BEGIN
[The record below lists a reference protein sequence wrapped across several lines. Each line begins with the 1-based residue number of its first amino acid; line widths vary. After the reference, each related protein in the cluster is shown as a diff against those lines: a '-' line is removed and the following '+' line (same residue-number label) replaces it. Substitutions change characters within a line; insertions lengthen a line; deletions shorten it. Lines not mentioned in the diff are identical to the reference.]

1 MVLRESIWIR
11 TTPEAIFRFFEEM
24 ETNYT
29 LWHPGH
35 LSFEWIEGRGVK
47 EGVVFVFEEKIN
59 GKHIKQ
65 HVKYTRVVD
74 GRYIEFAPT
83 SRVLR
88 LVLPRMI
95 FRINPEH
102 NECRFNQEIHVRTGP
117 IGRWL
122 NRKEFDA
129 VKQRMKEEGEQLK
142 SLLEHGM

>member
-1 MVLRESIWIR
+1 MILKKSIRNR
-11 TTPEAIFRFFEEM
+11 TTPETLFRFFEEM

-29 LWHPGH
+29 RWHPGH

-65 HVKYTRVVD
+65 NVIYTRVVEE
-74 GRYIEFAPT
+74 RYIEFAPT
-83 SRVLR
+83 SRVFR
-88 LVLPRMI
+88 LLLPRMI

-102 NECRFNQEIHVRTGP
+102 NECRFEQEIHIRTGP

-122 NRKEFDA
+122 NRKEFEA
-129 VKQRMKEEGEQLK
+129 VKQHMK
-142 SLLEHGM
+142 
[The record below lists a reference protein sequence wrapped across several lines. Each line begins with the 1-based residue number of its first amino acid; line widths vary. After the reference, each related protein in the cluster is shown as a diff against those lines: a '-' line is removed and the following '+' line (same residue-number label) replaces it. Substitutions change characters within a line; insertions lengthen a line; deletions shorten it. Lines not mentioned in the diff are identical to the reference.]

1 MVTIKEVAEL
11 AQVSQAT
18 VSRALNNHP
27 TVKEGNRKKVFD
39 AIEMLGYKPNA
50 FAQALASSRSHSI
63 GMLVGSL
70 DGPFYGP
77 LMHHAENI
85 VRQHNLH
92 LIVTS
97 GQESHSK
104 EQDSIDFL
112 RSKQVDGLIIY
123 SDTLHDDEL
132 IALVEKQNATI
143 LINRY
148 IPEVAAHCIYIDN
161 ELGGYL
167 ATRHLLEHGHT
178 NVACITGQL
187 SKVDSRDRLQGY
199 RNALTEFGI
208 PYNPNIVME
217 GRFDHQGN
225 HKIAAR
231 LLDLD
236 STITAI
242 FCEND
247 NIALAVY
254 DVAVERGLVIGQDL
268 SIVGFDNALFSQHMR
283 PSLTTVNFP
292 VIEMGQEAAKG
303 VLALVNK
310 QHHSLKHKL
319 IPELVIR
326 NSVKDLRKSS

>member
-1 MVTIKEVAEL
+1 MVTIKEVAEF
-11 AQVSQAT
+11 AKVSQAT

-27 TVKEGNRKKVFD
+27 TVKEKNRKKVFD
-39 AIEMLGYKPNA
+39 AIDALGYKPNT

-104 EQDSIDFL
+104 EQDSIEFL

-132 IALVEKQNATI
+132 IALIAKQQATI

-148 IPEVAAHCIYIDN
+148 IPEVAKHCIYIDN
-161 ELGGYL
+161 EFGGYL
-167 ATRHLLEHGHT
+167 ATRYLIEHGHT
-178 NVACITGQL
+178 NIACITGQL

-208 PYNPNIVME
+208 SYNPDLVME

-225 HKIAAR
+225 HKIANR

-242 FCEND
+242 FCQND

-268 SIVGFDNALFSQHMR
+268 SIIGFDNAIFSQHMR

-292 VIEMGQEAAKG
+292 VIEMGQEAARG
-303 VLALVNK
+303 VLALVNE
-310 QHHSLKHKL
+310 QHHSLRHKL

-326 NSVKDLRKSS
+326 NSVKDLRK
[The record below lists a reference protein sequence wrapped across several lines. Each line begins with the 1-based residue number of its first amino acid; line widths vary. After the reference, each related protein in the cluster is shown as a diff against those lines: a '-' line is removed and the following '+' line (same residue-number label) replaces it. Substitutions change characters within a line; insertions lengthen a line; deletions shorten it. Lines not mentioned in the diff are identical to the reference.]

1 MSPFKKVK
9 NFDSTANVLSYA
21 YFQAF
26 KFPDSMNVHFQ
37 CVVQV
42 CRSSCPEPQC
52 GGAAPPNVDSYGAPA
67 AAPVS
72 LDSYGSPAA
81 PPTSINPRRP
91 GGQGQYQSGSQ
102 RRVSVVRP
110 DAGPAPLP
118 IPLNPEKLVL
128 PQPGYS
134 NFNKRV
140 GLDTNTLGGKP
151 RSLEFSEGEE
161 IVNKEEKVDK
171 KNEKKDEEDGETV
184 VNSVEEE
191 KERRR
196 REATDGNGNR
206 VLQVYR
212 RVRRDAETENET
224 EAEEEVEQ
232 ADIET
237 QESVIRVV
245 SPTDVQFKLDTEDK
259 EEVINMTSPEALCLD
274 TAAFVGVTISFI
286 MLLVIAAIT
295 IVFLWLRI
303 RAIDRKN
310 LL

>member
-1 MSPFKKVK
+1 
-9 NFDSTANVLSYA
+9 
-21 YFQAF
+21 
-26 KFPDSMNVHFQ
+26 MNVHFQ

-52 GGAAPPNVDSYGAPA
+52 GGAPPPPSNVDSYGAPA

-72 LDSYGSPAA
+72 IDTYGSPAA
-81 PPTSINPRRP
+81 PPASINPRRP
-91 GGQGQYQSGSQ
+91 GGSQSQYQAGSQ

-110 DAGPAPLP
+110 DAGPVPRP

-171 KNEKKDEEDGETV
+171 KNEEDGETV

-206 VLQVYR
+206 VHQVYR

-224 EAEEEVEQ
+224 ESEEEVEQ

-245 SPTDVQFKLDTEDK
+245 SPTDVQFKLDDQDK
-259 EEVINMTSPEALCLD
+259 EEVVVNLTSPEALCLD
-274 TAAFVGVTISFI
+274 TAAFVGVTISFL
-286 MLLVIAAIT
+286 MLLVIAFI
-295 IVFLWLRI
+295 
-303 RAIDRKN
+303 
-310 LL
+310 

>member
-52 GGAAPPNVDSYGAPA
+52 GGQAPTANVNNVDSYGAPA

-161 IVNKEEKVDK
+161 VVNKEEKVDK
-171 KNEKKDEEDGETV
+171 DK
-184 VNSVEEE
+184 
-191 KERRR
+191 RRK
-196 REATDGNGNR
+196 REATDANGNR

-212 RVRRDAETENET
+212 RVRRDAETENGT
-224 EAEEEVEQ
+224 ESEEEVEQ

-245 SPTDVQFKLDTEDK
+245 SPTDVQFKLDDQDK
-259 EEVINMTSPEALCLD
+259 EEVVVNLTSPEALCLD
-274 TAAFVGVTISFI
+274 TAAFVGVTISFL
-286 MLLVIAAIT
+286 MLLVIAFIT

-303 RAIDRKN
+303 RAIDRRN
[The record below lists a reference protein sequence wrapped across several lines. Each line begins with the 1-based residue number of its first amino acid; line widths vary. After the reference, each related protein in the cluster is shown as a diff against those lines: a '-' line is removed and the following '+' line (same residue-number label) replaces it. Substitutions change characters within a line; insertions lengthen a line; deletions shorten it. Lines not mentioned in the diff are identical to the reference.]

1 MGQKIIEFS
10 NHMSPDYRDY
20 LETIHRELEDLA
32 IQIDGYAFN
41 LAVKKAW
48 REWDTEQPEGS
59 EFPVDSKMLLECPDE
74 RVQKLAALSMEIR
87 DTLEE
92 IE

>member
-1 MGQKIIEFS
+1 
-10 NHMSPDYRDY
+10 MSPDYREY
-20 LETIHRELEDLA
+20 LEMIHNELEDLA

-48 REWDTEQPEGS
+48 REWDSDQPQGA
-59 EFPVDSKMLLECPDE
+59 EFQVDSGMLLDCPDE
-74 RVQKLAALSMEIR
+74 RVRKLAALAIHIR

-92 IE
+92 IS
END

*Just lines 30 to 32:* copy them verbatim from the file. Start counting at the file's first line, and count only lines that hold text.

-83 SRVLR
+83 SRVFR
-88 LVLPRMI